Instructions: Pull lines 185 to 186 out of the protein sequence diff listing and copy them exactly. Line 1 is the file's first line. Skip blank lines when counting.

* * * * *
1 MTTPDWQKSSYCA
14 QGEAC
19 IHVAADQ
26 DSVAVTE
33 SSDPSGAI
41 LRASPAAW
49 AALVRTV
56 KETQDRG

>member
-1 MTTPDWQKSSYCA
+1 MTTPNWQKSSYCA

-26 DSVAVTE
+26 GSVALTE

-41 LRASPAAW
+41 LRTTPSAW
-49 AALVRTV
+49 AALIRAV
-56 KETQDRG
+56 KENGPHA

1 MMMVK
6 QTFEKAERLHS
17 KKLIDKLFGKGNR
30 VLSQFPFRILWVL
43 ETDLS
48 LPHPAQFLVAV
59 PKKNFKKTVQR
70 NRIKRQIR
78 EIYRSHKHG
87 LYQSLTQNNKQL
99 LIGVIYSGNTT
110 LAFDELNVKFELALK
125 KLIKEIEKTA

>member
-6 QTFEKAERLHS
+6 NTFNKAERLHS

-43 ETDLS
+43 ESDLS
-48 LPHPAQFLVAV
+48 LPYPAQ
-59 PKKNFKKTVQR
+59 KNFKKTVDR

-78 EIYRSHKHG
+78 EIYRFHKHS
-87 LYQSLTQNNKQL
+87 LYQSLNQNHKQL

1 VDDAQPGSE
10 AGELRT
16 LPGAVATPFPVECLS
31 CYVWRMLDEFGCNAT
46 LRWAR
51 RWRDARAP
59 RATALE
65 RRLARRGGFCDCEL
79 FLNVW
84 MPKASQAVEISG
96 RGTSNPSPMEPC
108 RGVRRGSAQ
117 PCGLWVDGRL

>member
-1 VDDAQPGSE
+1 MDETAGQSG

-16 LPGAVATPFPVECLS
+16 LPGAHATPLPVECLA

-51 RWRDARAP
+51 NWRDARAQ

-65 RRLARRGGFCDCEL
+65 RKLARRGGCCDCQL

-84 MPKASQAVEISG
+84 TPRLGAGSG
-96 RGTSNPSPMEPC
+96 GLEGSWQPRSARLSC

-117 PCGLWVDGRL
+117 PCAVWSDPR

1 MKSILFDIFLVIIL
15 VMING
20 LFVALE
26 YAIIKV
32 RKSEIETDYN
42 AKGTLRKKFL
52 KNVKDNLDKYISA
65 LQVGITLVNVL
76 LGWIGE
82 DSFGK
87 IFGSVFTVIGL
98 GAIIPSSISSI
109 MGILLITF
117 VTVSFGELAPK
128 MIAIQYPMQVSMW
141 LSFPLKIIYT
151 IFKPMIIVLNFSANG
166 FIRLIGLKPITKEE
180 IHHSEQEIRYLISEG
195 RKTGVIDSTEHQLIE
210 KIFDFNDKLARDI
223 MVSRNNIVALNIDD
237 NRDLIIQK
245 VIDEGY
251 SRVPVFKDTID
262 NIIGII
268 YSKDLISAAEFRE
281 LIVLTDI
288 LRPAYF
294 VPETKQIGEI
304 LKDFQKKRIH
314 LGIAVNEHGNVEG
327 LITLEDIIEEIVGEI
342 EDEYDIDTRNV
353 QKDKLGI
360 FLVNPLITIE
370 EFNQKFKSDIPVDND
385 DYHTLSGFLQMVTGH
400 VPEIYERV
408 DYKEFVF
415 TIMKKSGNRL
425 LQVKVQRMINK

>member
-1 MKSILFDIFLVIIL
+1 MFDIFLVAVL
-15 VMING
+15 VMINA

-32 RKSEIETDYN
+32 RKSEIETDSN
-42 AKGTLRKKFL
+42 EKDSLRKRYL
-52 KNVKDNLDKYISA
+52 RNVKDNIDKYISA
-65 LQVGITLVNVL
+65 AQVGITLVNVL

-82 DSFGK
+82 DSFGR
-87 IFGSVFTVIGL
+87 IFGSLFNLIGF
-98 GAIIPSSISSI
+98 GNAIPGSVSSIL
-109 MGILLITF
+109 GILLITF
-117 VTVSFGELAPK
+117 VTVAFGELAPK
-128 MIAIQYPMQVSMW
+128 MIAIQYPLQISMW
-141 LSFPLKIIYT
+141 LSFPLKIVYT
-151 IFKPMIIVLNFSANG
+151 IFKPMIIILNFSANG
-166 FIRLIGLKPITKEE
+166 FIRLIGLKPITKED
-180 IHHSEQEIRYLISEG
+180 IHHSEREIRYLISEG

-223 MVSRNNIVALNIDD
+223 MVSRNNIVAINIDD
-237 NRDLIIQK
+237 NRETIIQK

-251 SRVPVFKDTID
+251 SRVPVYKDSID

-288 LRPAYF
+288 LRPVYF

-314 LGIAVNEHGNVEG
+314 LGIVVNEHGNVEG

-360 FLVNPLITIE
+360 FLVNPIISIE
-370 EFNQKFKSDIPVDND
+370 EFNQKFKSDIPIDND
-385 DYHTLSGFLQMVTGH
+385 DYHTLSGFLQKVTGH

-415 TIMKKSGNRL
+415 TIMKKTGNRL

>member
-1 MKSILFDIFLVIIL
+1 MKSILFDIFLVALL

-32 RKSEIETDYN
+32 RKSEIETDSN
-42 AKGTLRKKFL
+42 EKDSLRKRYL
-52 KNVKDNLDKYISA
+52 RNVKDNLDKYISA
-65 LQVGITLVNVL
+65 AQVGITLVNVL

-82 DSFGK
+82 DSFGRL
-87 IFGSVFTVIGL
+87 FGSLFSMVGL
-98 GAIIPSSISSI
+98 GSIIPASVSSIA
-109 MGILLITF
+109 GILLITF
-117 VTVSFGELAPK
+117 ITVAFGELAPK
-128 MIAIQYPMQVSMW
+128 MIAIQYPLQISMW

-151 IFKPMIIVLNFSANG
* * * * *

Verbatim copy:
+109 GILLITF
-117 VTVSFGELAPK